No I didn't ride the "century" (100 miles) but I did for the most part enjoy my first organized ride of the season last weekend (the 17th). This was the Rose Pedal Century. The route I chose was advertised as a 45 mile ride but it was really 48 miles. Unfortunately my body wasn't ready for anything over 40 and I really wish the ride had been about 10 miles shorter. But more on that later.
We started from Creekview High School in Canton, GA shortly after 8 am. The weather was cool but clear. It was cold enough that I questioned my choice of starting with just shorts and a jersey: no undershirt, no jacket, and no leggings. But I figured by 9 am I wouldn't want them. As I was getting ready I struck up a conversation with the woman who parked next to me. She was also doing the 45 as the first ride of her riding season. We decided to ride together to keep each other company. So it was a brisk start as we waited for the 100-milers to clear out, then it was our turn. My new-found friend had met up with some other buddies who were doing the 65-mile route. All 4 of us stuck together for the first leg and passed lots of folks. If I hadn't been trying to keep up I might not have kept that tempo. The first leg was mostly flat and very easy. Very little traffic on the roads and we had police assistance at the larger intersections.
There are some things I really love about organized rides: being with so many other like-minded people (provided I don't run in to them), having police assistance at intersections, having a well-marked course to follow without mapping it out ahead of time, stocked rest stops. We got to the first rest stop sooner than I expected. Normally they are 15 miles apart but this on was at mile 11. My average speed at that point was 16.5. The 4 of us stopped (or so I thought), stretched, got water, and got ready to start up. But where was my lady friend from the parking lot? We couldn't find her or her bike. Did she pass up the stop? Leave without us? After looking around a bit we still saw no trace of her and just pushed on. This next leg I would turn earlier for my course while the other two continued on to do the 100 miles. But this next leg also had things the first one did not: hills. I don't like hills. My legs really don't like hills. I'm terrible at climbing them and I know it. My riding friends soon dwindled in the distance as I could not keep up with them. So it was fun while it lasted but now I was on my own.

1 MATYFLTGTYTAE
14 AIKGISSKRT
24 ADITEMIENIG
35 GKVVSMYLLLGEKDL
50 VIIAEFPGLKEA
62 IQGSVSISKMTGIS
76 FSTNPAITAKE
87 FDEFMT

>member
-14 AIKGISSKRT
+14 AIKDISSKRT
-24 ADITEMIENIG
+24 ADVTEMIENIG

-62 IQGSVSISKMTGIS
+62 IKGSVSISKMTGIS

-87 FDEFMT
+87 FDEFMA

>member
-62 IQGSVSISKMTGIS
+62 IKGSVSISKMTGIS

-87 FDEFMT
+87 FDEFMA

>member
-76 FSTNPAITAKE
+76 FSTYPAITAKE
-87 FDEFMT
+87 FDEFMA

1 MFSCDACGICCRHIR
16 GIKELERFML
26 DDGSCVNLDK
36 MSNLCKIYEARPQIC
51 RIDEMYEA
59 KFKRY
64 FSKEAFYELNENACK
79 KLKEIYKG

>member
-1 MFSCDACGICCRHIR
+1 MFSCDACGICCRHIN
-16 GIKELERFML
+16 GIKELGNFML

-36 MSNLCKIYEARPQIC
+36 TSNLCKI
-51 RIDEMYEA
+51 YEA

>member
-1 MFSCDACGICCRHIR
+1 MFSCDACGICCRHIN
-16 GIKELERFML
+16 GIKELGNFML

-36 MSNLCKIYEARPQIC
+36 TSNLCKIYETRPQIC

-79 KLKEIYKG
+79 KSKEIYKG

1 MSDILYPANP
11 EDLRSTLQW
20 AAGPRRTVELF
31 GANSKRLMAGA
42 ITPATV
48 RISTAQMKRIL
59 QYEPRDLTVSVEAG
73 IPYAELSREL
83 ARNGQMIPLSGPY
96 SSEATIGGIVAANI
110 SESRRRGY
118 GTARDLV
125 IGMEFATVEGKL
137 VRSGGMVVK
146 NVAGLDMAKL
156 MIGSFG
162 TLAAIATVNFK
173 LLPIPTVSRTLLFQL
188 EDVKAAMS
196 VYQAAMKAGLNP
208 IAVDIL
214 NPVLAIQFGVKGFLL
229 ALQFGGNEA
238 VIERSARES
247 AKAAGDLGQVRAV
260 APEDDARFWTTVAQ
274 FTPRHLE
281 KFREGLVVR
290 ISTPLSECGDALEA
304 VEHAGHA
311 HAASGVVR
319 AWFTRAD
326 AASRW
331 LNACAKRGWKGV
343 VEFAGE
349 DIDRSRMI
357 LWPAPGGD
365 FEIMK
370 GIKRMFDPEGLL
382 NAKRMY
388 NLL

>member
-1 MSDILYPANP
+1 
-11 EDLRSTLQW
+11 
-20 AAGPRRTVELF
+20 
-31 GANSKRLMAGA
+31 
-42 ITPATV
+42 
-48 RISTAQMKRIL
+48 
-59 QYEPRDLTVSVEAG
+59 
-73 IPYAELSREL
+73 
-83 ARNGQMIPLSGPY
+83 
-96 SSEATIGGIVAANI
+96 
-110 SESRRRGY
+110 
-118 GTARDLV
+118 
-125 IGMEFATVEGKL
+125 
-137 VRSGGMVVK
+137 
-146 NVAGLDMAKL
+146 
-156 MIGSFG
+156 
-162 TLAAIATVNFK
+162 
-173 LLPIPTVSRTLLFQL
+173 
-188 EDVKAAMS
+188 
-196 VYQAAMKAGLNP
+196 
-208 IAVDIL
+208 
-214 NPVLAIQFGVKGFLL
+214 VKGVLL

I made the second rest stop and my average speed had dropped. But I was still enjoying the ride. I looked over the cue sheet for the next stretch and discovered that the third rest stop was only 8 miles from the end. "Why bother stopping" I figured. I would soon find out. This third leg had the highest grades of the entire ride, and I continued to struggle up them. At one point as I was poking along up a hill a team of 8 riders came blasting by me, clearly well organized and in much better shape than I. This was just another weekend training ride for them. By mile 40 I was approaching the last rest stop and my legs were complaining loudly, so I felt it prudent to give them a bit of a rest. That may not have been the right choice, but it gave me a chance to load up on water and eat some citrus.
The last 8 miles were tough but I was determined to finish. I didn't ride all this way to quit just a few miles from the end. The road that was so easy at 8 am now seemed long and difficult, but I persevered. Pulled in to the high school parking lot just after noon. 47.98 miles of riding in 3:18 (not counting stops) means I averaged only 14.5. Lunch never tasted so good!
So I need to work on leg strength. The good news is I never felt winded during the trip, even while climbing the hills. I feel stronger than I did last year, but I still have a long way to go. Conflicts in May will probably prevent me from doing an organized ride, but I'm looking forward to rides in June and July. Meanwhile, I need more work in the gym and more solo weekend rides.